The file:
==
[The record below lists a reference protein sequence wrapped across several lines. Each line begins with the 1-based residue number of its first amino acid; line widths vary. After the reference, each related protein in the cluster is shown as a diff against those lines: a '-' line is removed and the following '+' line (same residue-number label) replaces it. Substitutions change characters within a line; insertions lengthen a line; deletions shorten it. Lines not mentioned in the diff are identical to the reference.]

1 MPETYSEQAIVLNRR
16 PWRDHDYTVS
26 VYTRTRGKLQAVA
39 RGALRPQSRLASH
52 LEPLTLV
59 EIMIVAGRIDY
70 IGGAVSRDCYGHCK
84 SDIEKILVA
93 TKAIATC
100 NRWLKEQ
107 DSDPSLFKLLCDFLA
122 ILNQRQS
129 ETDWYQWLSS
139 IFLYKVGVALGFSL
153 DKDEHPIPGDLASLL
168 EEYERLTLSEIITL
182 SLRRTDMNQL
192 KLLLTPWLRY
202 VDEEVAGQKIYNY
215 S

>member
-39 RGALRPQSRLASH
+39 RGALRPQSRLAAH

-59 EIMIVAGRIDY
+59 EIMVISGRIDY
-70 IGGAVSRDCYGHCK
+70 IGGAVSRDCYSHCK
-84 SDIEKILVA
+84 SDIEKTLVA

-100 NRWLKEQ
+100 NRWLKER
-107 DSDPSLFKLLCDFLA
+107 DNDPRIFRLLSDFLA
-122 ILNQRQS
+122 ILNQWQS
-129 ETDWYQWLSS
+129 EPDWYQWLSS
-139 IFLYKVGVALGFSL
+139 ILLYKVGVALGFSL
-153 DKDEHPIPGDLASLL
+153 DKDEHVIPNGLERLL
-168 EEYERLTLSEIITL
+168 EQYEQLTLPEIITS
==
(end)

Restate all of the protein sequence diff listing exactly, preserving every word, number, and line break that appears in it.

[The record below lists a reference protein sequence wrapped across several lines. Each line begins with the 1-based residue number of its first amino acid; line widths vary. After the reference, each related protein in the cluster is shown as a diff against those lines: a '-' line is removed and the following '+' line (same residue-number label) replaces it. Substitutions change characters within a line; insertions lengthen a line; deletions shorten it. Lines not mentioned in the diff are identical to the reference.]

1 MPETYSEQAIVLNRR
16 PWRDHDYTVS
26 VYTRTRGKLQAVA
39 RGALRPQSRLASH
52 LEPLTLV
59 EIMIVAGRIDY
70 IGGAVSRDCYGHCK
84 SDIEKILVA
93 TKAIATC
100 NRWLKEQ
107 DSDPSLFKLLCDFLA
122 ILNQRQS
129 ETDWYQWLSS
139 IFLYKVGVALGFSL
153 DKDEHPIPGDLASLL
168 EEYERLTLSEIITL
182 SLRRTDMNQL
192 KLLLTPWLRY
202 VDEEVAGQKIYNY
215 S

>member
-39 RGALRPQSRLASH
+39 RGALRPQSRLAAH

-59 EIMIVAGRIDY
+59 EIMVISGRIDY
-70 IGGAVSRDCYGHCK
+70 IGGAVSRDCYSHCK
-84 SDIEKILVA
+84 SDIEKTLVA

-100 NRWLKEQ
+100 NRWLKER
-107 DSDPSLFKLLCDFLA
+107 DNDPRIFRLLSDFLA
-122 ILNQRQS
+122 ILNQWQS
-129 ETDWYQWLSS
+129 EPDWYQWLSS
-139 IFLYKVGVALGFSL
+139 ILLYKVGVALGFSL
-153 DKDEHPIPGDLASLL
+153 DKDEHVIPNGLERLL
-168 EEYERLTLSEIITL
+168 EQYEQLTLPEIITS